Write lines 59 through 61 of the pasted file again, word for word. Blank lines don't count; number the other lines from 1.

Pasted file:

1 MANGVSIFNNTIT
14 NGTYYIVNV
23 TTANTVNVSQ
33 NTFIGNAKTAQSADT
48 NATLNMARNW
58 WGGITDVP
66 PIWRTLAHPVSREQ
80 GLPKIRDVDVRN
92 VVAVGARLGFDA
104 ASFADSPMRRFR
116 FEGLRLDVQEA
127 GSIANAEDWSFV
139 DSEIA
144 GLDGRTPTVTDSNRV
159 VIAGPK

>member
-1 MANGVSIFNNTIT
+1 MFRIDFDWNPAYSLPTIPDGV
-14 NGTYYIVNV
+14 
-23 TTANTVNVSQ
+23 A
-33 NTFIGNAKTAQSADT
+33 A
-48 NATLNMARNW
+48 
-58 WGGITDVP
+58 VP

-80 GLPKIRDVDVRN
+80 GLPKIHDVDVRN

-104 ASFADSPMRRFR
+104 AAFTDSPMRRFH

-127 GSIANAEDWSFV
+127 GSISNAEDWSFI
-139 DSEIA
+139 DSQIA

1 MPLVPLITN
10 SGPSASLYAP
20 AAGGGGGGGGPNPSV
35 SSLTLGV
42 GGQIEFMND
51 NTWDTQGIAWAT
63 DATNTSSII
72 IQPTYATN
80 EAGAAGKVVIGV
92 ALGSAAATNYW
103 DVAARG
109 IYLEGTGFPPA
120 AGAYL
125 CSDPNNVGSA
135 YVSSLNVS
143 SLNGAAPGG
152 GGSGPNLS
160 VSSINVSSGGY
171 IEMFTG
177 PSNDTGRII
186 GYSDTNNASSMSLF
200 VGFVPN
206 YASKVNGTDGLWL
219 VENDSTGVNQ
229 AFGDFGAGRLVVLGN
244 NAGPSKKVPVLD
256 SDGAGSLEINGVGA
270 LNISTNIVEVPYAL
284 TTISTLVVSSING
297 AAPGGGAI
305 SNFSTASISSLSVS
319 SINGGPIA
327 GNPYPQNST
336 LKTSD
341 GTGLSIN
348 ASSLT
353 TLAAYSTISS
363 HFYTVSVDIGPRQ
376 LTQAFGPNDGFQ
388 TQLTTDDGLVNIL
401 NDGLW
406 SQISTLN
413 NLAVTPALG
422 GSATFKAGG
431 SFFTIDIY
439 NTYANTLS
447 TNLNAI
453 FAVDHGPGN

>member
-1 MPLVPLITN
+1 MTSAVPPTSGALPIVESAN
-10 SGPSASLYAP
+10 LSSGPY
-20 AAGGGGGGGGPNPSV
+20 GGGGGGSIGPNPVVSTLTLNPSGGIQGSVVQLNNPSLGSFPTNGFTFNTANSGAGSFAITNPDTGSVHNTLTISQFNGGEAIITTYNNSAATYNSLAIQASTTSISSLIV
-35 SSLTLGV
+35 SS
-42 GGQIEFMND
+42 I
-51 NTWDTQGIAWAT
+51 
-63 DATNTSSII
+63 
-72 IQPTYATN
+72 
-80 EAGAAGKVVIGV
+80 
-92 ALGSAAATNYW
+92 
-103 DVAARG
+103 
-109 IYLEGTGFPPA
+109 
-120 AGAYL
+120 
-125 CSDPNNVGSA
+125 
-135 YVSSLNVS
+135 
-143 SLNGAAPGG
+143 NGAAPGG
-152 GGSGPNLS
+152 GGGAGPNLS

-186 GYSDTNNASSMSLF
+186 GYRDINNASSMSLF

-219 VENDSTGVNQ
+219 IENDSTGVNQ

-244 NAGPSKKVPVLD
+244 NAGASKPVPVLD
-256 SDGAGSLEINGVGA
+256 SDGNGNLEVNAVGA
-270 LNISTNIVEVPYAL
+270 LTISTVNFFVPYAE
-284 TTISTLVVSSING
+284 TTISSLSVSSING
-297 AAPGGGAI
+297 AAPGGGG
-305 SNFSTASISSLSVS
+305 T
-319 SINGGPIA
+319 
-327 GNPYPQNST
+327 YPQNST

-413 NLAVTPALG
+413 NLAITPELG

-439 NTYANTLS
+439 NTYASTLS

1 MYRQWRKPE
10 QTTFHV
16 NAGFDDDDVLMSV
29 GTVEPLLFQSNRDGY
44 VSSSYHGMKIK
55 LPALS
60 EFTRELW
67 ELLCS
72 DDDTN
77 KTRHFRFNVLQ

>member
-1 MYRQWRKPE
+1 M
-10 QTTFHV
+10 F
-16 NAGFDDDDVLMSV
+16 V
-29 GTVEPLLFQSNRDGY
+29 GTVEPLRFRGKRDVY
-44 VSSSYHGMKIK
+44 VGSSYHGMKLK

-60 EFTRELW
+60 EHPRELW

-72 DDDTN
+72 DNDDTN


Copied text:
206 YASKVNGTDGLWL
219 VENDSTGVNQ
229 AFGDFGAGRLVVLGN